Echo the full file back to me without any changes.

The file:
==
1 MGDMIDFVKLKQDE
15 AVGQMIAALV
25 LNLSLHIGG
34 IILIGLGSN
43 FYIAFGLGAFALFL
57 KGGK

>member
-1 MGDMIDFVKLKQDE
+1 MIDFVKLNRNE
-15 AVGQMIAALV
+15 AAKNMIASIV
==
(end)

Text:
1 MGDMIDFVKLKQDE
15 AVGQMIAALV
25 LNLSLHIGG
34 IILIGLGSN
43 FYIAFGLGAFALFL
57 KGGK

>member
-1 MGDMIDFVKLKQDE
+1 MIDFVKLNRNE
-15 AVGQMIAALV
+15 AAKNMIASIV